Arcadia awards £3.3m for the continuation of the Endangered Archaeology in the Middle East and North Africa project (EAMENA)
The School of Archaeology, University of Oxford, in partnership with the Department of Archaeology, Durham University, and the School of Archaeology and Ancient History at the University of Leicester are very pleased to announce a new grant of £3.3m from Arcadia, a charitable fund of Lisbet Rausing and Peter Baldwin https://www.arcadiafund.org.uk/. The five-year grant (2020–2024) will support the continuation of the EAMENA project.
The EAMENA project is dedicated to recording and helping to protect cultural heritage sites in the Middle East and North Africa, threatened by conflict and looting but also urbanization, agricultural development and industries such as mining.
Launched in 2015 with Arcadia’s support, the EAMENA project uses satellite imagery and on-the-ground documentation to record the most endangered archaeological sites. So far, it has created more than 300,000 records, published through an online database which allows to monitor sites under immediate threat. These records are available on an open access basis https://database.eamena.org/.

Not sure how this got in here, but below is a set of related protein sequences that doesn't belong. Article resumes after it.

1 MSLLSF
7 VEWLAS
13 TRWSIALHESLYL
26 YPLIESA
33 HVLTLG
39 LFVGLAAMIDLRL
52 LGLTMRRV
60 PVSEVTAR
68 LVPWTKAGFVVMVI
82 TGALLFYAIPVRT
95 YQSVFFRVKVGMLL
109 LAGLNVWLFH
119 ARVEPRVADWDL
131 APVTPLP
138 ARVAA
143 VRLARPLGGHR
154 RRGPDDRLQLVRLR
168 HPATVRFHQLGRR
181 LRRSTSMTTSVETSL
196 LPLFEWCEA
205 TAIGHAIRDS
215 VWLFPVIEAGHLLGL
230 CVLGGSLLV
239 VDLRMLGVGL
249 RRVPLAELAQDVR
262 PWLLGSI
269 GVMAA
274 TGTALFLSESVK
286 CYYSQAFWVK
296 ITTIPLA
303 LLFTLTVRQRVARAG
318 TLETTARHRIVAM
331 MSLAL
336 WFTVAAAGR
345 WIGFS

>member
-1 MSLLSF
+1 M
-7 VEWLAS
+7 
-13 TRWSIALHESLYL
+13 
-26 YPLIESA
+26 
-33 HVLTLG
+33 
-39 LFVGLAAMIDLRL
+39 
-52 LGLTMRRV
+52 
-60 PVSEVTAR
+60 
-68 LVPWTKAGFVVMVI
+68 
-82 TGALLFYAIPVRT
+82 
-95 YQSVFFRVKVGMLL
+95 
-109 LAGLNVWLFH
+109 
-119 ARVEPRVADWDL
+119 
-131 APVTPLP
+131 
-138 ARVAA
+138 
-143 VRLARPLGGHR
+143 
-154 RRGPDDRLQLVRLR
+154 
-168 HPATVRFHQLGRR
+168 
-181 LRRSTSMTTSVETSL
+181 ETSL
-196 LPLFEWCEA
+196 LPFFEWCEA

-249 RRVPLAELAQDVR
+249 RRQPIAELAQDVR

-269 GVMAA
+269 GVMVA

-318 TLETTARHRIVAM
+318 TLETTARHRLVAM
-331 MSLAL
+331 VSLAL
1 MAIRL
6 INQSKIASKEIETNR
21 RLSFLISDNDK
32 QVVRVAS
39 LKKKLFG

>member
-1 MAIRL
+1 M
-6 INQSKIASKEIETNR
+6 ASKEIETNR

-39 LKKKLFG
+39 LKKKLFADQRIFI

Working with local partners, the project has built datasets for Libya, Tunisia, Lebanon, Iraq, Egypt, Jordan, Palestine and Yemen; the last three of these countries use the database as the foundation for their National Heritage Inventories. The dataset for Syria will support eventual post-conflict reconstruction. New partnerships will include working with the government of Afghanistan to create a national heritage database, and with the Georgian National Museum to digitize and host a currently inaccessible archive of historic aerial imagery.
The new grant will support additional documentation work and development, including: training for local partners on recording and monitoring methodologies; using new technology for site recognition and change detection; assessing the impact of climate change on heritage; and linking evidence of antiquities looting and trafficking to field data to support heritage protection policy.
Arcadia is a charitable fund of Lisbet Rausing and Peter Baldwin. It supports charities and scholarly institutions that preserve cultural heritage and the environment. Arcadia also supports projects that promote open access and all of its awards are granted on the condition that any materials produced are made available for free online. Since 2002, Arcadia has awarded more than $678 million to projects around the world.